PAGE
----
The now-gone Santa Fe Speedway held a varied place in Chicago sporting history. That even extends to the outdoors.
For whatever reason, that piece of southwestern Cook County produced the most reports of turkeys on the edge of the suburbs when I started doing the outdoors for the Sun-Times 20 years ago.
When I did my due diligence and checked with birders and biologists, the consensus back then was they were likely some form of feral domesticated turkeys.
Turkey times have changed. Dramatically.
Wild turkeys now are found in all 102 Illinois counties. Spring turkey hunting will be open in 100 counties in 2018, emailed Luke Garver, Illinois’ wild-turkey project manager. Cook and DuPage are the only counties without spring turkey hunting. But they’re certainly not without wild turkeys.
Wild turkeys were extirpated from Illinois by the early 1900s. Re-establishment began in 1959 — far more successfully than expected — as turkeys proved adept at adapting to Illinois’ farmland and wood lots. And to suburban/urban areas.
Last week, Tom O’Malley messaged photos and videos of turkeys roaming a subdivision in Wheaton. The next day, Jeff Beyer emailed photos and a note from Glenwood, just south of Glenwood-Lansing Road.
‘‘Thought you might like to see how the wild-turkey flock is doing in the south suburbs,’’ he emailed. ‘‘I was out for a bike ride on Wednesday and came across these guys. As I rolled up on them, they went off into the brush. I stopped, and they came right back out. There were actually eight of them.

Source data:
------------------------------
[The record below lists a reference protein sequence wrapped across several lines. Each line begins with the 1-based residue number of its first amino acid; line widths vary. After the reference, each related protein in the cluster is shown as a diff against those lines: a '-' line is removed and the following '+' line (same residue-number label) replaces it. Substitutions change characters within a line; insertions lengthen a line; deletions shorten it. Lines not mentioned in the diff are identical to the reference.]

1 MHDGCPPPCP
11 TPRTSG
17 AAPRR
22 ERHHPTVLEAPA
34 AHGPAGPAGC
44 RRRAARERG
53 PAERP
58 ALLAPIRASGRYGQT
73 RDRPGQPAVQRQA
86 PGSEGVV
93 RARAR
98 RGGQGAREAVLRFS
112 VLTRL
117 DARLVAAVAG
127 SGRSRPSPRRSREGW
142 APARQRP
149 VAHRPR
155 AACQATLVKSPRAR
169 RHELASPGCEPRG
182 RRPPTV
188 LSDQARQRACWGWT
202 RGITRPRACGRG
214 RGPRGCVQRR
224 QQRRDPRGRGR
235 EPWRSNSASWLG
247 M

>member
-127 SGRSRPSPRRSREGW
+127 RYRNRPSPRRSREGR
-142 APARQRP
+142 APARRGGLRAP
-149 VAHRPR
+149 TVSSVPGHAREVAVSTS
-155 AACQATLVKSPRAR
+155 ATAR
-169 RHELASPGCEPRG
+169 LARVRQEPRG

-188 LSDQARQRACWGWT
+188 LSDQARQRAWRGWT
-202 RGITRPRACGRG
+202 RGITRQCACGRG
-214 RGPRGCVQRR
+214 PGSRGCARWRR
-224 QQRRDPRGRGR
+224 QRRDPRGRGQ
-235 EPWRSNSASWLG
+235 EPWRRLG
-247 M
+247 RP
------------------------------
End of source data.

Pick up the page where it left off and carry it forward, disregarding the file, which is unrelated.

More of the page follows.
‘‘I have seen a lot of deer, snakes, coyotes and foxes along the bike path, but never any turkeys.’’
I’m fairly certain those are wild turkeys, probably descended from an original release to the south. In November 2002, at a farm northeast of Beecher near the Indiana line, there was a formal release of wild turkeys. They established and spread out.
I suspect that release might be the source of a tale Brian Athern of Darien sent from Willowbrook. He said a Willowbrook officer and a Burr Ridge officer had a gobbler pushed into a subdivision.
‘‘The way they cut it off, I wasn’t sure if they were negotiating with it or figuring out what to write the bird up for,’’ he emailed. ‘‘Both cops were looking at each other to make the first move. Coyotes and deer, I expect. But the gobblers are new.’’
Chicago outdoors speeds wilder.
The possibility of Nibiru’s hellfire feels more plausible after eight hours of muskie fishing. The Bears accomplish the same in only three hours.
Follow me on Twitter @BowmanOutside.